Problems with joystick / controller axes being 1/-1 "way too often"

EDIT: If your controller axes “snap” to 8-directional rotations, make sure the axis sensitivity is set to a “mild” value like 1 and/or that you’re using radial deadzones . Those two seem to be the main issues that make the problem rise. The reply might be useful if your joystick controls make use of the magnitude (how far from the center of the stick you move)

I’m making a 2.5d space shooter, and rather than having a “twin stick” movement I have a “thrust” button and a “turn” thumbstick: wherever you point, the ship turns that way.

I also have mouse-kb input which works well.

I have a “controller snapping” problem on my hands, where the horizontal/vertical axes only have extreme values (either -1 or 1) when the thumbstick is on the edge of its “circle”.

I’ve tried with three pads so far: a generic Logitech, a (severely worn) 360 and a Steam Controller.

I don’t know if this is what exactly is happening, but my best guess is that the axes only have the intermediate values inside a square:

Now, this is an extreme representation, but on the edge of the circle it seems very easy to be on the (1,1), (-1,1), etc. inputs compared to… anything else, really. BUT when the stick is approximately inside the square then I can rotate freely.

Just to be sure it’s not a hardware/driver problem, I tried playing Beat Hazard Demo and I was able to move around as I pleased, as close to the edge as I wished.

The “Horizontal” and “Vertical” input axes that I’m using pretty much have the default parameters, and I’m using a radial deadzone, a clamping to the input magnitude and a “square to circle” transformation.

Keep in mind that this snapping problem is present with or without those things.

Is there something I don’t understand about how the input axes work?

These are the hor/ver axes:

This is the relevant code, although I believe it has to do with the axis input itself, but might as well show it:

        float h = Input.GetAxisRaw("Horizontal");
        float v = Input.GetAxisRaw("Vertical");
        //Transform square axes into circle
        float horin = h * Mathf.Sqrt(1 - 0.5f * h * h);
        float verin = v * Mathf.Sqrt(1 - 0.5f * v * v);

        joyin = (new Vector3(horin, 0.0f, verin));

        //Joystick deadzone and clamping
        if (Mathf.Abs(joyin.magnitude) <= JoystickDeadzone)
            joyin =;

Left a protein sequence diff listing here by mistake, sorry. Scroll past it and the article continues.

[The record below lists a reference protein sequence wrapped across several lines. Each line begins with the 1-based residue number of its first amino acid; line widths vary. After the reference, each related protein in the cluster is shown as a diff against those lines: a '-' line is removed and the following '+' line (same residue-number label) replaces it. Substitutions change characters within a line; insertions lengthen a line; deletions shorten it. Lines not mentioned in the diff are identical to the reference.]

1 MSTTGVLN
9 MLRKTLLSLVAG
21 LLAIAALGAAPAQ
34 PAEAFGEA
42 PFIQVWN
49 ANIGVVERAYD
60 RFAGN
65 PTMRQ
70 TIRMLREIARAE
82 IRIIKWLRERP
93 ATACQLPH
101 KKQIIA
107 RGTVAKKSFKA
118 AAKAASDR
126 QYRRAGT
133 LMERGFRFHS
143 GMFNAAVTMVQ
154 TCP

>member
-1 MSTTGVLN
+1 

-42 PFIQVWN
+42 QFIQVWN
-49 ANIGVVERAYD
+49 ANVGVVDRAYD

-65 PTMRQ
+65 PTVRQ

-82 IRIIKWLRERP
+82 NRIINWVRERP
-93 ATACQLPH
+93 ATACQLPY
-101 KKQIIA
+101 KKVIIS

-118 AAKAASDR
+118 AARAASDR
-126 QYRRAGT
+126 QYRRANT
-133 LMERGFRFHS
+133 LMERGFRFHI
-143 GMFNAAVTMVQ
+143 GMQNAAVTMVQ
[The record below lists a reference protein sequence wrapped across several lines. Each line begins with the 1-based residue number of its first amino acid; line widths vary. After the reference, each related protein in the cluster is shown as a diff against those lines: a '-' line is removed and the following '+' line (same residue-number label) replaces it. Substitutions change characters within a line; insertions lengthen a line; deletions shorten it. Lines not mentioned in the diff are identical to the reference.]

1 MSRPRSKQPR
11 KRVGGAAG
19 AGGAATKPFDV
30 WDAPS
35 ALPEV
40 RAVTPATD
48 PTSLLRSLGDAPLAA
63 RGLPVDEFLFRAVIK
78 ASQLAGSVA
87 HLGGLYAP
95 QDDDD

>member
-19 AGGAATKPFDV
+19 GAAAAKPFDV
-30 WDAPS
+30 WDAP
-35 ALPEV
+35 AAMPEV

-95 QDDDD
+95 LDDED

joyin = Vector3.ClampMagnitude(joyin, JoystickClamp);

        //MOUSE INPUT

        bool UsingJoystick = (joyin !=;
        bool UsingMouse = ...

        //Mouse input: project mouse position onto game plane
        if (UsingMouse)

        //Joystick input: depending on joystick output, turn around
        if (UsingJoystick)
            float r = 256.0f;
            directioninput = r * joyin;
            targetpos = transform.position + directioninput;


        //Boost input
        //Thrust input

        //Actually move the ship
        Vector3 goalpos = transform.position + directioninput;
                    engine.MoveThing(goalpos, thrustinput, boostinput, true);

For reference, engine.MoveThing() simply thrusts and turns the ship towards the desired position.

If your intent is to clamp to a magnitude of 1 when your combined x/y inputs exceed it, then you don’t really need to be able to provide x/y inputs both at values of 1 on a 45° angle. A 45° angle would maximize input to sqrt(2.0) /2 or ~0.707 per axis.

However, if your intent is to have two separate axes, each capable of reaching a value of 1 simultaneously, then the logical problem instead is having a circular "joystick" to provide input in the first place.

Obviously, for any physical controllers, insisting that their analog stick should have their framing circle(s) cut into a square shape would be silly.

Realistically, a meaningful alternative at this point would be mapping a square to a circle. This would result in uneven shifts in input values with certain kinds of movement, but there’s also no real means of avoiding that when deforming the inputs in the first place.